Chemistry of Natural Compounds

, Volume 11, Issue 6, pp 744–750 | Cite as

The structure of the flavonoids from Rhodiola algida. II

  • T. T. Pangarova
  • G. G. Zapesochnaya


New flavonoid glycosides have been obtained from the roots ofRhodiola algida: rhodalgin (I), composition C20H18O11, mp 239–240°C; acetylrhodalgin (II) C22H20O12, mp 223–224°C; diacetylrhodalgin (III), C24H22O13, mp 208–209°C; and triacetylrhodalgin (IV), C26H24O14, mp 230–231°C.

It has been established that they have the following structures: (I), 3,4′,5,7,8-pentahydroxyflavone 8-O-α-L-arabinopyranoside; (II), 3,4′,5,7,8-pentahydroxyflavone 8-O-(3″-O-acetyl-α-L-arabinopyranoside; (III), 3,4′,5,7,8-pentahydroxyflavone 8-O-(2″,3″-di-O-acetyl)-β-D-xylopyranoside; and (IV), 3,4′,5,7,8-pentahydroxyflavone 8-O-(2″,3″4″-tri-O-acetyl)-β-D-xylopyranoside. The α-L-arabinopyranose and β-D-xylopyranose are present in these compounds in the C1 conformations.

In the performance of this investigation, the authors consulted O. S. Chizhov, and M. B. Zoltarev (N. D. Zelinskii Institute of Organic Chemistry of the Academy of Sciences of the USSR) and V. I. Sheichenko (All-Union Institute of Medicinal plants).


Glycoside Myricetin Anomeric Proton Acetoxy Group Pentahydroxyflavone 


Unable to display preview. Download preview PDF.

Unable to display preview. Download preview PDF.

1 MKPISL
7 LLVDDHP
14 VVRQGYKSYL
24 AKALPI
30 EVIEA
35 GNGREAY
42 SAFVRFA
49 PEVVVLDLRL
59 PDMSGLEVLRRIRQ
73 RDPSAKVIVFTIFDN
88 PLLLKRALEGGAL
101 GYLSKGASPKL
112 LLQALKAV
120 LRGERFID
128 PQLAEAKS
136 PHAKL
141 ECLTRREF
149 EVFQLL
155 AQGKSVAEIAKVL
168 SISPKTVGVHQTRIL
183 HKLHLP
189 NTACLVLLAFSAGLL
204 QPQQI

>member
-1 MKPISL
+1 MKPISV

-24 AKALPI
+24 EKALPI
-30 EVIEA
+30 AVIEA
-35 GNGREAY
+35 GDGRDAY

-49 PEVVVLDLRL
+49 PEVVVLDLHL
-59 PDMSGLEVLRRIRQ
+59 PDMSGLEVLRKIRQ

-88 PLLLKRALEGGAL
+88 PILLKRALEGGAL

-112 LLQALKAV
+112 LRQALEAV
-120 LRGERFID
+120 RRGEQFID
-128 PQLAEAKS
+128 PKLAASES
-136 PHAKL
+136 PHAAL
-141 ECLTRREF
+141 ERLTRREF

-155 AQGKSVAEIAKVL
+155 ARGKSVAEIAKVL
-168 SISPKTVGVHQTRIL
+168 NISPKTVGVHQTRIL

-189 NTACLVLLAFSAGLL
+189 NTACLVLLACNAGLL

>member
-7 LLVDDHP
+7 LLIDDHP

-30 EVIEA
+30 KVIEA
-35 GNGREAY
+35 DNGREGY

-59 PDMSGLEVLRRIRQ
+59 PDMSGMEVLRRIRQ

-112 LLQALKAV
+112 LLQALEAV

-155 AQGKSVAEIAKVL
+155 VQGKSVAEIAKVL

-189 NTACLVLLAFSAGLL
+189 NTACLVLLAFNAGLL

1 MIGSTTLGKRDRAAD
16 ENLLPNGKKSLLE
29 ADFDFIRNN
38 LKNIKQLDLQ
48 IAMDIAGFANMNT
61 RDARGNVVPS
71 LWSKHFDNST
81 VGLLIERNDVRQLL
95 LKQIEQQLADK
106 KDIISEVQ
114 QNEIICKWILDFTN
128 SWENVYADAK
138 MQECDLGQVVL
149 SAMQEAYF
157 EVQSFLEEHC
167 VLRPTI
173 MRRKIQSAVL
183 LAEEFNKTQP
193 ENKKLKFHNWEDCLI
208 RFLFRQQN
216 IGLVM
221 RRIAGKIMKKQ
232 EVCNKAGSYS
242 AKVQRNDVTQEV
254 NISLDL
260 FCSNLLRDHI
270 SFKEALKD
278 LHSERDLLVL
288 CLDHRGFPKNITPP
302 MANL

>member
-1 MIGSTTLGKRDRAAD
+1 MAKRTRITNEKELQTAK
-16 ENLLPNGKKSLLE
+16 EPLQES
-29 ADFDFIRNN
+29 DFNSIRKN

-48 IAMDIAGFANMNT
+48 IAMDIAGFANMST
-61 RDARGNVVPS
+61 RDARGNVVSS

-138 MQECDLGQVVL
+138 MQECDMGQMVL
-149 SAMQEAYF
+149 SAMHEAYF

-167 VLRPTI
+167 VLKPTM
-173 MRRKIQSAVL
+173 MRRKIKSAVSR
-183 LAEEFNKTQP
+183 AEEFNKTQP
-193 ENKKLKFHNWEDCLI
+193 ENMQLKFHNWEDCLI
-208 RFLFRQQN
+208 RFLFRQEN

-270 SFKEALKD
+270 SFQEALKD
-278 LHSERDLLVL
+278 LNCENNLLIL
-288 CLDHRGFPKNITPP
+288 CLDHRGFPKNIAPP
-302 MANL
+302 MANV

Literature cited

  1. 1.
    T. T. Pangarova, G. G. Zapesochnaya, and E. L. Nukhimovskii, “The flavonoids of Rhodiola algida,” Khim. Prirodn. Soedin., 667 (1974).Google Scholar
  2. 2.
    G. G. Zapesochnaya and T. T. Pangarova, Khim. Prirodn. Soedin., 554 (1973).Google Scholar
  3. 3.
    T. J. Mabry, K. R. Markham, and M. B. Thomas, The Systematic Identification of Flavonoids, Springer, New York (1970), p. 125.CrossRefGoogle Scholar
  4. 4.
    E. Rodriguez, N. J. Carman, and T. J. Mabry, Phytochem.,11, 409 (1972).CrossRefGoogle Scholar
  5. 5.
    R. G. Wilson, J. H. Bowie, and D. H. Williams, Tetrahedron,24, 1407 (1966).CrossRefGoogle Scholar
  6. 6.
    J. H. Bowie and D. W. Cameron, Aust. J. Chem.,19, 1627 (1966).CrossRefGoogle Scholar
  7. 7.
    D. G. I. Kingston, Tetrahedron,27, 2691 (1971).CrossRefGoogle Scholar
  8. 8.
    N. K. Kochetkov and O. S. Chizhov, Advan. Carbohydr. Chem.,21, 39 (1966).Google Scholar
  9. 9.
    H. Budzikiewicz, C. Djerassi, and D. H. Williams, Structure Elucidation of Natural Products by Mass Spectrometry, Holden-Day, San Francisco, Vol. 2 (1964), p. 203.Google Scholar
  10. 10.
    C. V. Holland, D. Horton, M. J. Miller, and N. S. Bhacca, J. Org. Chem.,32, 3077 (1967).CrossRefGoogle Scholar
  11. 11.
    H. Paulsen and F. Leupold, Carbohydr. Res.,3, 47 (1966).CrossRefGoogle Scholar
  12. 12.
    L. D. Hall, Chem. Ind. (London), 950 (1963).Google Scholar
  13. 13.
    R. J. Abraham, L. D. Hall, L. Hough, and K. A. McLauchlan, J. Chem. Soc., 3699 (1962).CrossRefGoogle Scholar
  14. 14.
    R. U. Lemieux, Can. J. Chem.,39, 116 (1961).CrossRefGoogle Scholar

Copyright information

© Plenum Publishing Corporation 1976

Authors and Affiliations

  • T. T. Pangarova
  • G. G. Zapesochnaya

There are no affiliations available

Personalised recommendations